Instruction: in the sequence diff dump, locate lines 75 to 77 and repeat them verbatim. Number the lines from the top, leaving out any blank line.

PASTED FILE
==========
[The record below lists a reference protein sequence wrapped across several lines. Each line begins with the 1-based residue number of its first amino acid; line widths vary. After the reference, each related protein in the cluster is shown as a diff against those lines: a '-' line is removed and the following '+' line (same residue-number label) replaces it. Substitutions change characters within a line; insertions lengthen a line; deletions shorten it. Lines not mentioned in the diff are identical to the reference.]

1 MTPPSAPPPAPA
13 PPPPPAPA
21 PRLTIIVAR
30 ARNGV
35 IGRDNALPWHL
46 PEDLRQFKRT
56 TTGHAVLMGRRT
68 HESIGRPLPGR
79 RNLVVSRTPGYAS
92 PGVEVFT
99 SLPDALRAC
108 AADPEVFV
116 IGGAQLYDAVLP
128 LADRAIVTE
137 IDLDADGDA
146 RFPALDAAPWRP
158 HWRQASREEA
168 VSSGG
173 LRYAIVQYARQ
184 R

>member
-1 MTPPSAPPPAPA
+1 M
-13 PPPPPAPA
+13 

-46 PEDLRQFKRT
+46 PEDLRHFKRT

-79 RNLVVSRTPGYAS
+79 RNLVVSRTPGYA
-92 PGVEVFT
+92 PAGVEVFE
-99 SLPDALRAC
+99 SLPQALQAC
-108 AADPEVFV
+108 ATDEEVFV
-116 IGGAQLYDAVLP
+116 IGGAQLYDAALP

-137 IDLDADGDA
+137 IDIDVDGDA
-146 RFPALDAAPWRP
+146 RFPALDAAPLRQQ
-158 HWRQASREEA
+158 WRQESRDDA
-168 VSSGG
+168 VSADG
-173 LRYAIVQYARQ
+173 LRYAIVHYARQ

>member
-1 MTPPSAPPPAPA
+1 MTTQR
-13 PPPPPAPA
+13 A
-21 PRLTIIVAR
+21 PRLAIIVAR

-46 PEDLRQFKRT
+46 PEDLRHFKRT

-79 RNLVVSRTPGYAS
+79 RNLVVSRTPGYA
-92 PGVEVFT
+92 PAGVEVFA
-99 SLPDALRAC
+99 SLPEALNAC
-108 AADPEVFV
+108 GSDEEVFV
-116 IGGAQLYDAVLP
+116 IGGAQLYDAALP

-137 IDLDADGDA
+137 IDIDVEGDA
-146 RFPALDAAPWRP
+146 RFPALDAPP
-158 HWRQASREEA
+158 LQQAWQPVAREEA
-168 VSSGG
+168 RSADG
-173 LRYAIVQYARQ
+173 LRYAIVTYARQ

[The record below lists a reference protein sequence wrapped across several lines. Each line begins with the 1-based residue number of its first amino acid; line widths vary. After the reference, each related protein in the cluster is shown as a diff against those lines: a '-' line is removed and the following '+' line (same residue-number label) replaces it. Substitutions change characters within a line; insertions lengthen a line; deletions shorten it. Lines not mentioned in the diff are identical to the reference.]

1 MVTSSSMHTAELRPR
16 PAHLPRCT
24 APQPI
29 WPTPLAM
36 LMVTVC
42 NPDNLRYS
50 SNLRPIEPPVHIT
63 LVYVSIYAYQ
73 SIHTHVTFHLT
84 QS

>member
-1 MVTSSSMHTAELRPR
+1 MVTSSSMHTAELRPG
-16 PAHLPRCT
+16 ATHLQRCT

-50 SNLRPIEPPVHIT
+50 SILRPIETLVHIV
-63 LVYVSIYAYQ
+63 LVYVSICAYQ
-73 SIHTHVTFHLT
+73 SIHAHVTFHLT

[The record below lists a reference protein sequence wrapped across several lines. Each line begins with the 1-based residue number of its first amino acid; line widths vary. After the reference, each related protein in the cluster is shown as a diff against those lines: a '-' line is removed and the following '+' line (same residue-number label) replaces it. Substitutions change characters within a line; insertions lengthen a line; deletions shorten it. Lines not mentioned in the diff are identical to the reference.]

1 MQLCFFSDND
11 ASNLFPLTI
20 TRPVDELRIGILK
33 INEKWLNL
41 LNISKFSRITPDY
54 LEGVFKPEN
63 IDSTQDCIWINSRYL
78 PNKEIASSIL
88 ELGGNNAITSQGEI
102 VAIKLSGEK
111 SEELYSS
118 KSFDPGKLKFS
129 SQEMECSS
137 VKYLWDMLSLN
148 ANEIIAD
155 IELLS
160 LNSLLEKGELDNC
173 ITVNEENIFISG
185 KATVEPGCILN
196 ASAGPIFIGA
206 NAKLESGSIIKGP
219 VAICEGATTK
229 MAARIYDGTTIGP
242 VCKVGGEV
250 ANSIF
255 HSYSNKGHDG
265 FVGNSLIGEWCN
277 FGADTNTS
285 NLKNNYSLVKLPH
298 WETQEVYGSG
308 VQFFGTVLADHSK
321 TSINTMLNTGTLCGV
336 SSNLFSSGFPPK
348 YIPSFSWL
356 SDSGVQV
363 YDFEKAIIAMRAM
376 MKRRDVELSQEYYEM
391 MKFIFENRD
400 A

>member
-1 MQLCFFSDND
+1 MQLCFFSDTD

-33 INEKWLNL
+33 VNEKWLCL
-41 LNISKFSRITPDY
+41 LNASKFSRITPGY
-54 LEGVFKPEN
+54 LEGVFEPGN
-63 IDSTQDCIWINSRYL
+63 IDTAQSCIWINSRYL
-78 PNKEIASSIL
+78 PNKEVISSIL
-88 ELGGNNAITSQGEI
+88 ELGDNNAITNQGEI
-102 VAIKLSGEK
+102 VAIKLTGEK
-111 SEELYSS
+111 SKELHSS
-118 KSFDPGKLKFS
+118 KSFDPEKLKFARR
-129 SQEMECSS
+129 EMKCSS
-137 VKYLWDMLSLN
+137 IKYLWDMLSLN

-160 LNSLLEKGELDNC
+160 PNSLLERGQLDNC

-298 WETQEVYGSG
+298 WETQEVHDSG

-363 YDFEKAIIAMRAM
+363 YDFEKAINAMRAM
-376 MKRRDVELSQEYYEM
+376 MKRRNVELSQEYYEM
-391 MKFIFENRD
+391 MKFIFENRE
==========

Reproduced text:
+168 RSADG
-173 LRYAIVQYARQ
+173 LRYAIVTYARQ